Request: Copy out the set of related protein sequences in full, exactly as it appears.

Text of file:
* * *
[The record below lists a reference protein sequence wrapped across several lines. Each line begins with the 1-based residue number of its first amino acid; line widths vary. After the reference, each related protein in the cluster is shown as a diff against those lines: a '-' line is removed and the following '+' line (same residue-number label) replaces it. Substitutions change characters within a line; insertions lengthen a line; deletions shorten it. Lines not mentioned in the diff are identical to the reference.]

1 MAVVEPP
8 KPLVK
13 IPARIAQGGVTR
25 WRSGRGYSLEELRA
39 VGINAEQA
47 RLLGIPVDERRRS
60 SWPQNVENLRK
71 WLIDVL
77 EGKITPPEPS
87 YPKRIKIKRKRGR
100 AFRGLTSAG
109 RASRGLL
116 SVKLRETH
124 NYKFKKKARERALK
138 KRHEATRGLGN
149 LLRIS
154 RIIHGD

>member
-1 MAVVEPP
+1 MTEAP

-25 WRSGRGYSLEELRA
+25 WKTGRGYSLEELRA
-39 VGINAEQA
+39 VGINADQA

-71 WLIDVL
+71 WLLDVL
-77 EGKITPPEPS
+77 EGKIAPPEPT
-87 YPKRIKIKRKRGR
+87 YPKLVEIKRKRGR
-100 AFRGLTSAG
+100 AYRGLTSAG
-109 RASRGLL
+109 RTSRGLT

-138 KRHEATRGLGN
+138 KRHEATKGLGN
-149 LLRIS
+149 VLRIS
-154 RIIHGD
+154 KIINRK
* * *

[The record below lists a reference protein sequence wrapped across several lines. Each line begins with the 1-based residue number of its first amino acid; line widths vary. After the reference, each related protein in the cluster is shown as a diff against those lines: a '-' line is removed and the following '+' line (same residue-number label) replaces it. Substitutions change characters within a line; insertions lengthen a line; deletions shorten it. Lines not mentioned in the diff are identical to the reference.]

1 MAVVEPP
8 KPLVK
13 IPARIAQGGVTR
25 WRSGRGYSLEELRA
39 VGINAEQA
47 RLLGIPVDERRRS
60 SWPQNVENLRK
71 WLIDVL
77 EGKITPPEPS
87 YPKRIKIKRKRGR
100 AFRGLTSAG
109 RASRGLL
116 SVKLRETH
124 NYKFKKKARERALK
138 KRHEATRGLGN
149 LLRIS
154 RIIHGD

>member
-1 MAVVEPP
+1 MTEAP

-25 WRSGRGYSLEELRA
+25 WKTGRGYSLEELRA
-39 VGINAEQA
+39 VGINADQA

-71 WLIDVL
+71 WLLDVL
-77 EGKITPPEPS
+77 EGKIAPPEPT
-87 YPKRIKIKRKRGR
+87 YPKLVEIKRKRGR
-100 AFRGLTSAG
+100 AYRGLTSAG
-109 RASRGLL
+109 RTSRGLT

-138 KRHEATRGLGN
+138 KRHEATKGLGN
-149 LLRIS
+149 VLRIS
-154 RIIHGD
+154 KIINRK